Investing in students proves valuable as Tekoa Academy celebrates 21st anniversary
Tekoa Academy of Accelerated Studies celebrated its 21st anniversary May 1.
The Texas Education Agency certified the open enrollment public charter school in 1999, deeming it the first charter school in Port Arthur.
Tekoa CEO Dr. Paula Richardson established the 327 Thomas Blvd. location with little knowledge of running a charter school, but a lot of ambition and a vision.
“One of my friends happened to be in the charter school division, and her husband and I worked at the Texas Education Agency together before I moved back to Port Arthur,” Richardson said. “I called the agency one day to check up and she said, ‘Are you in Port Arthur?’ I said, ‘Yes, I am.” She replied, ‘We don’t have a charter school in Port Arthur. You need to open one.’ I told her to send over the information. I read the legislation, the program overview and after about a week I called back and said, ‘I can do this.’”
Richardson studied and researched charter school guidelines for two years.
The academy officially opened on August 16, 1999, enrolling kindergarten through sixth grade only. In 2001, the school expanded to include prekindergarten through third grade and seventh through 12th.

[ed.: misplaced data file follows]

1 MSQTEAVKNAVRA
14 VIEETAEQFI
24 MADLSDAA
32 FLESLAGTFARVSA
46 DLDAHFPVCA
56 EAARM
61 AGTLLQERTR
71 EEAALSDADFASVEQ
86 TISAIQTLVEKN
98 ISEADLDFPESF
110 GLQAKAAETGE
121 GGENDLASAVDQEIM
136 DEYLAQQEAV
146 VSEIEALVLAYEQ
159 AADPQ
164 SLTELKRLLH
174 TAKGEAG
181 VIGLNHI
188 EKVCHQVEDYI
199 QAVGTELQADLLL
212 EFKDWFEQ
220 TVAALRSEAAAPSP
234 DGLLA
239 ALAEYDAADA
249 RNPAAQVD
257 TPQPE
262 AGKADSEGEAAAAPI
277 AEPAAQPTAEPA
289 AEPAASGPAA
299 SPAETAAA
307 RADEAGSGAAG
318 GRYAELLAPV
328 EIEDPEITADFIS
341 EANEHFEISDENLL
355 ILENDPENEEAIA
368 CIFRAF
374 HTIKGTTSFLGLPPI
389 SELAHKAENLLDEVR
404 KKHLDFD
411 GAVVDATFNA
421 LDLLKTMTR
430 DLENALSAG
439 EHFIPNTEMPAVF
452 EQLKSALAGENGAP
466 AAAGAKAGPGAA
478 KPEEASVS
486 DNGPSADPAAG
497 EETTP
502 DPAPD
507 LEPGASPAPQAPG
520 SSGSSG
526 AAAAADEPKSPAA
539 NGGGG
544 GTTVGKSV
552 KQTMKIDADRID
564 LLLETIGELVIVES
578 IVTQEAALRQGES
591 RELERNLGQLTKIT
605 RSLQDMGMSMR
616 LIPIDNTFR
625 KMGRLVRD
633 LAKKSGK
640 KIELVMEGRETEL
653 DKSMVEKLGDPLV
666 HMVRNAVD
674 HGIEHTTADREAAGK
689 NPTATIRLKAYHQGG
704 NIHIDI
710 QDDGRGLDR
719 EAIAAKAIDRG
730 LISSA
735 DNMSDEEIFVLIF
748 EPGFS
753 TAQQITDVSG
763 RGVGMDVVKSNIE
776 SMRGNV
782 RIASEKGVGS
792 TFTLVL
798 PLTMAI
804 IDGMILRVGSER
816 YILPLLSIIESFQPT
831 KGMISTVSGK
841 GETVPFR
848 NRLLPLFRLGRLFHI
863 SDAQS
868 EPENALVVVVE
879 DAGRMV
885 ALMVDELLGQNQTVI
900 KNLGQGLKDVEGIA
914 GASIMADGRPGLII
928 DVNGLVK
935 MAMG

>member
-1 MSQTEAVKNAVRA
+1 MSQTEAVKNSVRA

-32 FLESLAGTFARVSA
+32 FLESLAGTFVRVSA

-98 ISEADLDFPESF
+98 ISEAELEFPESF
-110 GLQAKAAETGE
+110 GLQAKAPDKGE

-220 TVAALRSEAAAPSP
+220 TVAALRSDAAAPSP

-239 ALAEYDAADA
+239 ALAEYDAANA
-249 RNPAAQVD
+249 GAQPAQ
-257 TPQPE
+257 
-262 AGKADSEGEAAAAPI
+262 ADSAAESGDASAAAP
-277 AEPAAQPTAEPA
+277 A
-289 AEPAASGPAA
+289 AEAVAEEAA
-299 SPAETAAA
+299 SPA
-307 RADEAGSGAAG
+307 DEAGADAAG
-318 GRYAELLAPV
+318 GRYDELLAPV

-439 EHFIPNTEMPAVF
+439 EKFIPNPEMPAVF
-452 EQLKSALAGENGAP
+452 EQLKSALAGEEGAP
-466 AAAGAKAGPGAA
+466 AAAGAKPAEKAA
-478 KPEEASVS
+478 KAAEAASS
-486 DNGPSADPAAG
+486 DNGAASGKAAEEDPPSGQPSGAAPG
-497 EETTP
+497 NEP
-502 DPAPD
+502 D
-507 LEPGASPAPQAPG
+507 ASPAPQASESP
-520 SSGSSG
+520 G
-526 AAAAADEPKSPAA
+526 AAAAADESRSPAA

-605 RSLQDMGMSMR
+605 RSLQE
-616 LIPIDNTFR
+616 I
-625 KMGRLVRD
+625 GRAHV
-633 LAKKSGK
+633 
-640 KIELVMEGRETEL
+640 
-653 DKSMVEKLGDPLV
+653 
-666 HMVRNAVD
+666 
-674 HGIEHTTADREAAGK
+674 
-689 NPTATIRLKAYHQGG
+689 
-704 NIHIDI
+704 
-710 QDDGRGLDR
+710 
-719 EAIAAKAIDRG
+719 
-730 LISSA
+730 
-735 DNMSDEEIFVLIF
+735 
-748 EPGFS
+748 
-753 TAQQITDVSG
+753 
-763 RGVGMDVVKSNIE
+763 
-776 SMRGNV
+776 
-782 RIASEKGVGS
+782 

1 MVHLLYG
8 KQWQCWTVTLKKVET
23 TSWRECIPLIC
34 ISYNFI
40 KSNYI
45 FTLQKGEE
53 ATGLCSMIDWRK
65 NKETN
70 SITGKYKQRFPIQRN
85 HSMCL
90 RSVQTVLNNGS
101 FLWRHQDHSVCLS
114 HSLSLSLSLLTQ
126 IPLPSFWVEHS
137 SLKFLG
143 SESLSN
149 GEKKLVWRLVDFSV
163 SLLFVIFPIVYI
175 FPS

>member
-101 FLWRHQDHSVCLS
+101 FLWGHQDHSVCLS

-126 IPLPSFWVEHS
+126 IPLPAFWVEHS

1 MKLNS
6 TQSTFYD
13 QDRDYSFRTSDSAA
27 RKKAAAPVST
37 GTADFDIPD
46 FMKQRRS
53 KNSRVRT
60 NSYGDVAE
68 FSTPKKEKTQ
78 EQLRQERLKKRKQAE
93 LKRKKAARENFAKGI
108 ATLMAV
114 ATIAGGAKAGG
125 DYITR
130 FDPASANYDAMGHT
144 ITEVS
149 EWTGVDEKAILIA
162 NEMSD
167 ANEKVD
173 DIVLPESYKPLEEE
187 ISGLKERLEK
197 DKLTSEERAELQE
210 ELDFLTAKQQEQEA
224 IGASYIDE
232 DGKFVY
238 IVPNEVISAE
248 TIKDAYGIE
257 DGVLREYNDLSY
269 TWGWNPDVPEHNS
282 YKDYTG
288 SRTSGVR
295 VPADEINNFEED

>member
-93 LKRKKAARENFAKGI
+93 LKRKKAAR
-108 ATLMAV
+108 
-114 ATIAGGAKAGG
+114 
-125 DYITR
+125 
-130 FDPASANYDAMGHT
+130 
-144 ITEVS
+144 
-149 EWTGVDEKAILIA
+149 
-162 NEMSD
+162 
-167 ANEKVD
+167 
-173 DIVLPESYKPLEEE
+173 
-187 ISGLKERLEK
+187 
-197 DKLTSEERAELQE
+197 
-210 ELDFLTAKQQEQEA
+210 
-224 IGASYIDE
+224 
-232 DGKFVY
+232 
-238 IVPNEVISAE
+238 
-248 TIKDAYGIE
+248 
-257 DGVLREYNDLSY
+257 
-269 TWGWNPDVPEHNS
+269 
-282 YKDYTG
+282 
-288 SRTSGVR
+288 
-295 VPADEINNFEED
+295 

Today, the strong values of administration, staff and employees are what keep pushing Tekoa Academy into the 21st Century.
“What’s most important about any business, because no one person knows everything, is surrounding yourself with people who connect to the vision God has given you,” Richardson said “This is what He had for me to do and that’s the way we’ve been here at Tekoa and why we continue to grow.”
The charter school started with 150 students in 1999. In 2019-20, more than 470 students enrolled. The highest number of enrollment to date is 585.
“Our children love being here,” Richardson said. “They love the safety. They love the food and the clean environment. We know what our children like here and we have the best of everything for them.”
Tekoa Academy journalism teacher Richard Johnson, who started three years ago, said it is the investment in students that make Tekoa stand out.
“I came from the marketing industry producing TV commercials for Time Warner,” Johnson said. “Then I came here and started teaching photography and video. When I started, the only equipment we had was my personal camera and some old equipment already here.
“By the end of my first year, we were already purchasing new equipment. Now we’ve got plenty of top-notch cameras, we’ve got 3D printers and we’ve got drones. The one thing that Tekoa does is invest in their students and they invest in technology.”
Richardson said alongside investing in the future of tomorrow, staying professional, listening to students and finding connections is important to growth.
“We want set the best example for our students,” Richardson said. “If we want them to dress professionally, we show up to school professionally. If we want them to be honest with us, we are first honest with them. We listen to our children, we connect with them and we invest in them. That’s why other charter schools may fail, but why Tekoa lasts.”